The Mason City Globe-Gazette from Mason City, Iowa on March 28, 1934 · Page 9
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The Mason City Globe-Gazette from Mason City, Iowa · Page 9

Mason City, Iowa
Issue Date:
Wednesday, March 28, 1934
Page 9
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Page 9 article text (OCR)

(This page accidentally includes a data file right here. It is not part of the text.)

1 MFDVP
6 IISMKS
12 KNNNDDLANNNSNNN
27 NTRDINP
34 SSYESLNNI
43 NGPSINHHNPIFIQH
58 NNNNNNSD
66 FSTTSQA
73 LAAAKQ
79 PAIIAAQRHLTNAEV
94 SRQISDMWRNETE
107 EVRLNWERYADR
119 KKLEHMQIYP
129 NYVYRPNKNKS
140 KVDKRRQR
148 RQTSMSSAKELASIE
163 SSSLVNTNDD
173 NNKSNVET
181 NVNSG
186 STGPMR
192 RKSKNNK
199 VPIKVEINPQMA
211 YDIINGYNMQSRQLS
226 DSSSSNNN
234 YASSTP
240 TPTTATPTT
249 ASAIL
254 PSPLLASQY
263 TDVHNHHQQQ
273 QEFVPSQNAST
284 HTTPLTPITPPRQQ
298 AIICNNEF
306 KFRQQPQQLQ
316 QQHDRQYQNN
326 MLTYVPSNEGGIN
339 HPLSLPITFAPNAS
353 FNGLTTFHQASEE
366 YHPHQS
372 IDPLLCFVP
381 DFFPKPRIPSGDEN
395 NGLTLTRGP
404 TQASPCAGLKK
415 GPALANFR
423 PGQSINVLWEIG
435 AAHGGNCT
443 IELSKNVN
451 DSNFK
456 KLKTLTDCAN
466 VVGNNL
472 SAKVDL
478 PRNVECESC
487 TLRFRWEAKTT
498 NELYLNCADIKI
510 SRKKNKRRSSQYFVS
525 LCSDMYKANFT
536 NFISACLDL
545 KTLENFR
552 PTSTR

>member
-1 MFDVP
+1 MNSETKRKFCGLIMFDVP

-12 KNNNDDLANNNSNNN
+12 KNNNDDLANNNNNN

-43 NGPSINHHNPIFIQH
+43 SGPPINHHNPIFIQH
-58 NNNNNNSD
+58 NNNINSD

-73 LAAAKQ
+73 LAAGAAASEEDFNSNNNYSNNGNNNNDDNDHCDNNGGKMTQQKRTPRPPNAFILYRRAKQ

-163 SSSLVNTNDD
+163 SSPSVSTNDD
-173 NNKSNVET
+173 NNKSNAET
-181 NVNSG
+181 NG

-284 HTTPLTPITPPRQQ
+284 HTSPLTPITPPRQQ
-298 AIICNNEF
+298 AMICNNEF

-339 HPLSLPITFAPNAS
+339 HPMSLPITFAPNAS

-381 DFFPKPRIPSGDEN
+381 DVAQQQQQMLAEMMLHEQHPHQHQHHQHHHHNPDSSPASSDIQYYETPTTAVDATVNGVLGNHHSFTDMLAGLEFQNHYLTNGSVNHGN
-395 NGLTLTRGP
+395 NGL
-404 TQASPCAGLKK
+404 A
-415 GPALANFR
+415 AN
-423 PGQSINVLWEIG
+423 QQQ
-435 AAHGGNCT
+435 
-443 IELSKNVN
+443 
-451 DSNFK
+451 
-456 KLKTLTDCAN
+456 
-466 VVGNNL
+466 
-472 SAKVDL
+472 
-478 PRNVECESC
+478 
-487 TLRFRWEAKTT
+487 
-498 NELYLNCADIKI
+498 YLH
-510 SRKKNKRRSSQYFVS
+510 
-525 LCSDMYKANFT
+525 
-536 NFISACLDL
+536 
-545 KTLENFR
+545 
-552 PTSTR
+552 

MARCH 28 1934 MASON CITY GLOBE-GAZETTE NINE DR, SANDERS OF NORTHWOOD DIES Physician in Worth County 50 Years to Be Buried Friday Afternoon. NORTHWOOD, March 28.--Dr. C. W. Sanders, who on March 6 of this year celebrated the completion of 50 years as a physician in Worth county, died last evening at his home here. Today would have been his seventy-fourth birthday. A stroke of apoplexy caused Dr. Sanders' death. He had been seriously ill since Monday noon. Funeral services will tie held al 2 o'clock Friday afternoon at the home and at 2:30 at the Baptist · church, the Rev. A. M, Whitby in charge. Burial will be in Sunset Rest cemetery, \orthwood. Dr. Sanders opened his first office in Wortn county at Manly, then called Manly Junction. He practiced there 26 years and then came to Northwood. where he since prac ticed. He was widely known in Cerri Gordo county and Frceborn county Minnesota, as well as Worth coun ty. At the time of his fiftieth yea of service in this county he had officiated at a total of 4,550 births a number equal to 4.0 per cent of th present population. During his firs 10 years of practice, he exceede a average of 100 births each ear. A native of Vlnton, Dr. Sanders egan his medical education at the State University of Iowa and re- .eived a degree in medicine at Rush Medical college, Chicago, in 1884. His first wife preceded him in death n 1892. His second wife was the for- ner iliss Bertha Sanders. They had ;wo children, Leslie B. Sanders of Northwood and Mrs. A. T. Hegg of Mason City. STUDY REVAMPING CONTROL DEVICES (Continued From rme 1) industries, has been started by Hugh S. Johnson. New orders to Johnson's staff of 1,900 have placed the process of transformation in charge of W. Averell Harriman, a youthful special assistant. He is the son of E H. Harriman, the railroad builder and is himself an industrialist of wide responsibilities. The biggest change ordered was the creation of a litigation division to handle all court cases In the name of the department of justice. Seeks Speed Disposition. This was aimed at more speedj disposition of cases, not possible a the justice department because o a limited staff. The new division wil be under the legal departmen headed by Donald R. Richberg, one time railroad labor spokesman, who is Johnson's general counsel. All the other alterations likewise were drafted for greater speed, to Ease Pain Now In Few Minutes IM AFRAID ILL HAVE TO MISS THE DANCE AT THE CC.UB TONIGHT. 10 LOVE TO GO, BUT IVE AM .%WFUU HEADPvCHE., WELL, DID BAYER ASPIRIN STOP THAT HEADACHE OH, DONT GIVE UP! SEND OUT FOtt A BOX CTF SM6R ASPIWN AtlD TAKE TWO TABLETS RIGHT AWAY. ILL PHONE IH UOU R.- IT CERTAINLY DIB AND IN A FEW MINUTES'. I've NOT ATRACS Of HEADACHE LEFT. COME RIGHT ON OVER I Fast Relief To Millions A Discovery That's Bringing ut off the protests from Industrial groups which cannot get policies settled and complaints quickly attended to. The reorganization made all deputy administrators responsible :or quick disposal of all non-enforcement complaints on codes under their jurisdiction. Will Have 3 Assistants. It will be up to them, each equipped with a legal, economic, labor, industrial and consumer adviser, to get action out of the compliance and litigation divisions. Until now their main job has been to get codes through the mill. Harriman will take charge of the prompt formation and efficient operation of code authorities, advising the industrialists as to what is expected of them. He will overhaul the compliance machinery of NRA, except for the field staff newly reorganized under the national emergency council. Three assistants, yet to be named, will share his work. To obtain quick decision on policy for completion of pending codes and revision of existing ones, three policy boards were ordered created. Will Advise Officials. They will advise all officials on labor, trade practice and code authority questions. Each will be composed of spokesmen for the various advisory, legal and research units of NRA. Clarence Darrow's recovery review board has a standing invitation to be represented in the policy conferences, to further its protection of small Industries against ippression and monopoly. Further, each division administra- or--there are now seven divisions-will have an assistant for enforcement, another for code authority organization and a third for code authority administration. These men will be responsible to Harriman for keeping the acts of each division and its deputy administrators in ine with general policy. Four Courses Proposed. Expedited procedure will route complaints to the compliance board which, with the advice of the af- 'ectcd deputy and assistant counsel will determine on one of four courses: 1. Removal of the blue eagle. 2. Abandonment of the case. 3. Ordering new conciliation attempts. 4. Referring to department of justice or federal trade commission via the litigation department. Policy disagreements will be up to Johnson himself to settle, and all interested parties will retain their right of appeal to either federal trade or department of justice. IN DAY'S NEWS . "Now comes amazingly quick relief .' from headaches, rheumatism, neuritis, neuralgia... the/os(es( safe relief, it is said, yet discovered. Those results are due to a scien- jfir.. discovery by .which a Bayer JiHirin Tablet begins to dissolve, or 9-Ssmtegrate, in the amazing sp_acc of " two seconds after touching moisture. And hence to start "taking hold" of pain a few minutes after taking. , The illustration of the glass, here, tells the story. A Bayer Tablet starts to disintegrate almost instantly you swallow it. And thus is ready lo go to work almost instantly. When you buy, though, see that you get the Genuine BAYER Aspirin. For Bayer Aspirin's quick relief always say "BAYER Aspirin." WHY BAYER ASPIRIN WORKS SO FAST Drop a Bayer Tablet in a glass of water. Note that BEFORE it touches bottom, it has started to disintegrate. What it does in this glass it does in your stori.uch. Hence its fast action. Does Not Harm the Heart Kichard Tu. Byrd (above) of Pontiac, Mich., was the choice of auto workers as their representative on the automobile labor board, the arbitrating body created by President Roosevelt's settlement of a strilte threat. (Associated Press Photo). Dibble to Speak on 'Immortality' at Union Service on Wednesday The Rev. W. L. Dibble of the Congregational church will speak on "The Reality of Immortality" at the union service to be held at the First Methodist church Wednesday evening at 7:30 o'clock. 28 Italian Aviators Given Gold Medal; ROME, March 28. UP)--Premier Mussolini pinned gold medals today on the 28 aviators who took part in last year's mass flight to Chicago Medals also were presented to the families of the two flyers who were killed on the expedition, Lieutenan Squaglia and Sergeant Quintavalle one wa onlij '·'mmmi ^dmedal Spring--and the urge to kick up your heels! Laugh at weather vanes, thermometers and work. . get away from it all -- play in Miami Beach sunshine, that makes your vitality nip up to healthful normalcy- March and April in Florida? Lovely! Prices? They're more reasonable! In addition to low round trip fares of all transportation lines, the Roney Plaza offers special late-season rates (effective March 15th), with all mid-season privileges in the Florida Year Round Clubs -- Roney Plaza Cabana Sun Club, Miami Biltmore Country Club, Key Largo Anglers Club . . . transportation, without extra charge 1 by aerocar autogiro and sea-sled to all resort activities. * If * * * WILL LET AIRMAIL CONTRACTS AGAIN (Continued From I'ttBe 1) as not included in the type of of cers to be eliminated, Inasmuch as e was only a technical adviser. He said the question of whether a mpany had been actually reorgan- ed would be passed upon by him:lf and Attorney General Cumings. Chairman McKellar of the senate ostoffice committee meanwhile aid virtual agreement had been :ached for approval of the revised dministration permanent airmail .11. No substantial changes have been lade by the committee, he said, nth the exception of approving an mendment by Senator LaFollette Wis.), which would eliminate ubsidies after four years, the mail ates thenceforward to be fixed by he Interstate Commerce commis- on. Mileage Cut Down. The postoffice department said he total mileage of the 15 routes ·oulcl be 17,826, compared with 25,48 miles flown before the private ompany's contracts were annulled 'eb. 9. Farley told reporters that lanies which had asked for hearings in the mail contract annulments would be asked to file briefs if they itill wanted to be heard. Farley explained all officers he companies who attended confer- nces in 1930 at which airmail outes were discussed would be tarred from holding office in any ompany eligible under the tem- 'orary plan. Three Sentenced to Death for Plotting to Kill Alexander BELGRADE, Yugoslavia, March 28. UP)--A death sentence was passed today against three Croatians convicted of plotting to assassinate Kins Alexander at Zagreb Dsc. 16 At the time of the plot, rumors tha t had been perpetrated were denied as baseless. Alexander shortened his stay at Zagreb, however, and later t developed three were arrested in connection with the killing of a de ;ective. The same three were ac cused of plotting to kill the king. ROBINSON PLEADS WITH SENATORS (Continued From P»ge 1 who have worn our uniform," he continued. Cutting contended senators voting o uphold the veto could not justify .hat attitude in view of their pre- ious votes, but Robinson took Sharp issue with his views. He said some had voted for the louse amendments previously be- icving they were better than the more liberal benefits of the senate, ut they were not "stopped from voting to sustain the veto." ]Vo Limit on Debate. Inasmuch as there was no limitation on debate, there was no indication when a vote would be reached. Several more senators were understood to be ready to speak. Galleries overflowed with spectators, including scores of government employes and several American Legion and Spanish War Veterans' representatives. Senator M'Carran (D-Nev.), a leader in the movement for more liberal veterans' and federal pay provisions, expected to fly here from New York. He left yesterday for a speaking engagement In Maine. Senator Cutting, New Mexico's republican independent and a veterans' leader wno supported Mr. Roosevelt for the presidency, began the debate with a plea to override the veto. Spar for Position. "It has been apparent since the economy act was passed," he said, "that justice for the disabled ex- service men could be obtained only by a two-thirds vote in both houses. Tills is the test vote. None of the other votes are going to be of any account in the future. The proceedings to date might be called a sparring for position. "The senate hag gone on record o many times at this session that is perfectly apparent what the eliefs of individual members are. I hlnk every veteran in the land nows perfectly well that if mem- ers of the senate follow the corn-icons of their previous votes they Snell of New York, republican lead- in overriding the veto, the house stood pat on the bill, which calls for permanent restoration to the rolls of 29,000 World war veterans whose disabilities were presumed to have had service origin before the economy act. They would get 75 per cent of their former compensation. Two Held to Grand Jury on Charges of Larceny From Car William J. Glcason anil Louis Rice, Mason City, waived preliminary hearing before Justice of Peace. M. C. Coughlon, Wednesday afternoon and was bound to the grand jury on charges of larceny. They were arrested by local officers Tuesday evening when they entered a boxcar of the Chicago and North Western railroad, in which merchandise was contained. Air Safer for High Speeds Than Ground CHICAGO, March 28. OW-Amelia Earhart, aviatrlx, told an audience here that "the air is safer than ground for speeds over 40 miles an hour." "Many of you listening to me will be flying across the Atlantic one of these days as regular line passengers," she said. Burglary Well Timed. CASHMERE, Wash., March 28. .I 1 )--Well timed was the burglary of the Cashmere tire shop. A bank watchman and a baker heard the burglar alarm but as it was 6:30 a. m., they thought it an alarm clock. Two Jews Killed in German Disorders BERLIN, March 28. (/TV-A violent anti-semitic demonstration at Gunzenhausen in Bavaria was reported today to have resulted in the death of two Jews--one committing suicide by hanging and the other dying from four knife wounds. Eleven Jews were arrested during the demonstrations, reported to have been staged by nazi storm troopers Sunday after a Jew expectorated on a trooper's uniform. All of those arrested were released later. Sentence to Be Fussed. MT. PLEASANT, March 28. (IP)Sentence is to be passed on Waldo Phelps, former cashier of the State Trust and Savings bank who pleaded guilty to exhibiting false papers, next Monday. Funeral for Preston Held at Marble Rock MABBLE ROCK March 28.--Funeral services for William R. Preston, 72, were held at the home of his son, Alton Preston, Tuesday afternoon by the Rev. Frederick Tbiel of the Me'thodlst church. Surviving are his wife, Mrs. Fannie Hambrlght Preston and lour children by his first marriage, Mrs. C. C. Tilson, Cedar Rapids, Alton Preston of Marble Rock, Ralph Preston of. Springfield, Mass., and Walter Preston of Bakersfleld, Cal., one sister, Mrs. Orvillc Leffler of Mlssouli, Mont., one brother, Frank Preston, Waterford, Penn., and 13 grandchildren. 1,000 Workers Out on Strike in Toledo TOLEDO, March 2S. 1,000 members of the Juvenile Metal Wheel Workers' Federal union and the machinists' union, employed by the American National company, went on strike here today. Accident Injuries Fatal. KEOKUK, March 28. l/P)--Injur es suffered when the motorcycle he was riding collided with an auto mobile caused the death of Emmet Alberts, 25, Allen Immegart, drive: of the car, and big younger son suf :ered minor hurts. BOARD ANNOUNCES STATE TAXES CUT (Continued From Page 1) administration believes will raise a least $20,000,000 annually which would practically eliminate a lev} against visible property for stat purposes. All in addition to the 56,000,00 to be set aside annually for stat government will be apportione among the counties and there crec ited directly or paid to individua taxpayers on an equitable basis. The following table shows the re duction by North Iowa counties: rill vote at the present time to verride the veto." Cutting said he wanted to except rom his statements Senator Glass D., Va.), who had made it plain he pposed both the house and senate eterans amendments. Supported Both Sides. "But I don't believe another mem- ier of the senate can justify his irevious votes with a vote to sus- a'in the veto," Cutting added. The senator expressed hope he vould not be accused of partisan politics in opposing the president, asserting he had supported as many lemocrats as republicans during his 25 years in politics. He also recalled he had supported the election of President Roosevelt, adding: 'I have no apologies to offer for that position. I would do so again, if I had the chance. I hope to maintain in the future the personal friendship with the president which ias been my privilege for the past 40 years." Leadership Not Involved. Senator Costigan (D., Colo.), intervened to say that "President rtoosevelt's leadership is not involved" in the issue. 'As chief executive he is doing his duty as he sees it," Costigan added. "As senators we are called on to do our duty as we see It." Cutting agreed with Costigan and added he realized a president did not save time to study all the details involved in the message. With a two-thirds majority re- nuired to re-pass the measure over the veto, administration forces needed only 33 senate votes to uphold the executive. Muster 48 Votes. On a roll call late yesterday the administration mustered 48 for an adjournment to prevent action on the veto message immediately after it was received from the house. Senator Robinson, the majority leader, conceded some of those favoring putting off the decision until today would vote to override the president. He figured the vote represented a. desire for more orderly procedure. Thirty-four senators voted against the adjournment, which waa fought by Senators Clark (D., Mo.) and Long (D., La.) Time to Reform Lines. Clark charged Robinson wanted time to "reform his lines over night," but the democratic leader later'predicted to newspapermen that not a vote would be changed by the delay. Nevertheless, American Legion and other representatives were active overnight in a search for ballots. Two hundred and nine democrats joined 97 republicans and four farmer-labor members in voting in the house to override the veto. Of the president's 72 supporters, 70 were democrats and two republicans. "This is the worst trimming any president ever received at the hands of the house," said Representative Pheasant Descends on Public Market S E A T T L E--A wild Chinese pheasant, b e a u t i f u l l y marked, swooped down out of the sky and began gobbling cabbages, onions and lettuce in the stalls of the public market, in the center of the city. It was captured and will be turned over to a zoo. Boy Saves Brother Hit hy Rattlesnake LOS ANGELES--Bitten by a rattlesnake, 12 year old George Chalfant was saved from possible death by his brother, Wilton, 14, who performed an emergency operation with a pocket knife. The older boy slashed his brother's arm around the fang marks and sucked the poisoned area with his mouth. Coming to 1 Mason City q HOTEL CERRO GORDO y 1 SATURDAY, MARCH 31 8 A. M. to 5 P. M. and Friday Evening, March 30 From 7 to 9 P. M. Return Every 28 Days. 427th Visit. DR. WILBERT SHALLENBERGER, M. D. The regular and reliable Chicago Specialist. I will make my regular visit on the above date and will be glad to see those afflicted with rectal or chronic trouble. Anyone ailing is welcome to come in for free examination. I treat diseases of the Stomach and Bowels; Liver and Gall Bladder troubles; Piles and other rectal diseases; Nervous diseases: diseases of the Heart; Skin diseases; Kidney. Bladder and Prostatic troubles; Catarrh; Catarrhal deafness; Asthma; Bronchitis; Rheumatism of the joints and muscles; Neuralgia; Sick Headaches; High Blood Pressure; Goiter; Diabetes; Constipation; Varicose Veins and Leg Ulcers; Female Disorders; Hydrocele; Epilepsy and other chronic diseases. Trusses and abdominal supporters fitted and rupture treated. Remember J have had 32 years of successful experience treating this class of diseases and have successfully treated thousands of patients--many of them avoiding operations through my treatment and advice. If you call and after an examination, treatment is desired, the cost will be reasonable. I have facilities to give high class, scientific service. If you are ailing and will come in on the above dates it will be a pleasure for me to give an examination and advise accordingly. Address letters to DK. WILBEKT SHALLENBERGER, M. 768 Oakwood Blvd. Chicago, D. I1L PERFORMANCE to Spare! ·zd:,. HUDSON 8 »*;, AllnmnUee .... Rronjf r Butlw Orro Gordo . Oilrknsa\v . Clay Clnyton Emmtt ....... Fn.vrtte Floyd FrankHn Hnorock ..... Hardln Howard Kumbolrit ... · Knssntti .Mitchell I'nlo Allo Fociihontns . .. Wlnnchnco ... Wnnr»hl.'k . .. Worth Wrttht ,S 5sn.nnR.96 , 55n.EH.25 , .isr.7ai.49 1,452.429.48 . 401,316.71 683.779.74 779,831.44 .·S21,.-afi.2S . S13.347.88 . 07C.S31.fi7 . 689.S34.70 . .121.002.31 . 848.879.88 416.279.82 . 007.419.54 945,399.70 . il83.8B9.69 652.867.13 5^6.235.05 . 472.105.09 637,2.16.14 409,047. fi(t . 769,197.68 i * 42B.11«!02 500.420..10 fisi.oaj.u 1,333,8112.81 301.001.08 fiOO.015.2Z 106.089.48 444,891.76 850.381.71 604,590.78 OOS.838.97 S21..-.59.65 159,112.32 370,455.48 439,193.10 788.43.1.91 499,989.1! S62.024.08 568.448.62 409.763.48 539.081.10 341,8112.66 644,663.09 f 74,881.94 51),523.15 .15.738.34 98.02(1.66 Sr9.C54.09 83.704.5J 73,141.96 19,688.50 86,930.17 IS.246.89 83,:95.73 5.B32.68 89.707.6fi 40,824.34 48.286.44 106.9S3.79 83.819.97 DO,843.05 27,188.43 62.34t.01 97.613.04 67.084.94 1:1,534.59 14.95 10.1C il.ltt 6.19 21.60 12.24 3.46 J5.19 9.22 10.61 13.18 1.115 10.51 9.81 9.51 16.60 14.37 13.»1 4.66 13.21 15.32 10.40 1C.19 I The Big Straight 8 of the Low Price Field! With the Big Straight Eight of the low price field, you're out in front, you stay out in front! For the Hudson Big Straight Eight ivill outperform any other 8, regardless of price! Performance is easy to claim. But Hudson performance is based on proof. In one year Hudson- built cars won more individual Official A. A. A. Records than any car in history ... 72 in all! The new Big Hudson Straight Eight even outperforms the cars that smashed all those records! Yet this Big Straight Eight is also the most economical Hudson ever built. It challenges any other 8 to give more power from less gas! Visit your Hudson dealer today--see the scores of features. Then try the amazing performance of the Big Hudson Straight 8 on the road, and you'll know what it means to drive a champion. and LOOK a/ the price 18 Models--Two Wlieelbascs 108 and 113 H. P. Engines THE BIG STRAIGHT E I G H T OF THE LOW P R I C E FIELD! 113-118 South Drlawarc .MASON CITY J'hone I18S Tune in on the Torranlanp and Hudson Program every Saturday. 9 p. m., C. S. T.. Ked Network, S'.ation \VHO-\VOC